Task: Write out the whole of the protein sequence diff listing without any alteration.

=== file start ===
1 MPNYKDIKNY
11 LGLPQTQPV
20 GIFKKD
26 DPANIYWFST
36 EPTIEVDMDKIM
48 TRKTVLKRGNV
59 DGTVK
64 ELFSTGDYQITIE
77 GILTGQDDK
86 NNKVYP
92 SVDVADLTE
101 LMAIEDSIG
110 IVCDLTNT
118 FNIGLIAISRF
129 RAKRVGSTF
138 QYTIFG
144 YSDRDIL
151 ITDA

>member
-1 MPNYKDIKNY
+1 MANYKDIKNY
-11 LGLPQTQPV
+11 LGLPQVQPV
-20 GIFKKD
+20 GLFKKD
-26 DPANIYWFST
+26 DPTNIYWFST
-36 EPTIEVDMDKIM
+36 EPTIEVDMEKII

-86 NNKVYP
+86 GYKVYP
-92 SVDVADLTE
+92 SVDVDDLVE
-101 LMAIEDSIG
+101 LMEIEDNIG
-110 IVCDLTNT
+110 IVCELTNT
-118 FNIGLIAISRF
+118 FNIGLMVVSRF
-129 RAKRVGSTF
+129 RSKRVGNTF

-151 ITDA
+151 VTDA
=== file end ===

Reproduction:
1 MPNYKDIKNY
11 LGLPQTQPV
20 GIFKKD
26 DPANIYWFST
36 EPTIEVDMDKIM
48 TRKTVLKRGNV
59 DGTVK
64 ELFSTGDYQITIE
77 GILTGQDDK
86 NNKVYP
92 SVDVADLTE
101 LMAIEDSIG
110 IVCDLTNT
118 FNIGLIAISRF
129 RAKRVGSTF
138 QYTIFG
144 YSDRDIL
151 ITDA

>member
-1 MPNYKDIKNY
+1 MANYKDIKNY
-11 LGLPQTQPV
+11 LGLPQVQPV
-20 GIFKKD
+20 GLFKKD
-26 DPANIYWFST
+26 DPTNIYWFST
-36 EPTIEVDMDKIM
+36 EPTIEVDMEKII

-86 NNKVYP
+86 GYKVYP
-92 SVDVADLTE
+92 SVDVDDLVE
-101 LMAIEDSIG
+101 LMEIEDNIG
-110 IVCDLTNT
+110 IVCELTNT
-118 FNIGLIAISRF
+118 FNIGLMVVSRF
-129 RAKRVGSTF
+129 RSKRVGNTF

-151 ITDA
+151 VTDA